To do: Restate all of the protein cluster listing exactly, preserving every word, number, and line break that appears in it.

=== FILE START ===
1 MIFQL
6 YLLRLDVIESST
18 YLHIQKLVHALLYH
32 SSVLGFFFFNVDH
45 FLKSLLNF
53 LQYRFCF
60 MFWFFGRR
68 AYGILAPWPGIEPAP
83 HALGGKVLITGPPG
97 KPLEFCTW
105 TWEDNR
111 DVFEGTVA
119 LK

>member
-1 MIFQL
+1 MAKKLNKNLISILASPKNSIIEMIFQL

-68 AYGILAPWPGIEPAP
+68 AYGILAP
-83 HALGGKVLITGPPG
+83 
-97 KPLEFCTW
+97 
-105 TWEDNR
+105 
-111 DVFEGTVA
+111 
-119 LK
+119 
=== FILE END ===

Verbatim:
1 MIFQL
6 YLLRLDVIESST
18 YLHIQKLVHALLYH
32 SSVLGFFFFNVDH
45 FLKSLLNF
53 LQYRFCF
60 MFWFFGRR
68 AYGILAPWPGIEPAP
83 HALGGKVLITGPPG
97 KPLEFCTW
105 TWEDNR
111 DVFEGTVA
119 LK

>member
-1 MIFQL
+1 MAKKLNKNLISILASPKNSIIEMIFQL

-68 AYGILAPWPGIEPAP
+68 AYGILAP
-83 HALGGKVLITGPPG
+83 
-97 KPLEFCTW
+97 
-105 TWEDNR
+105 
-111 DVFEGTVA
+111 
-119 LK
+119 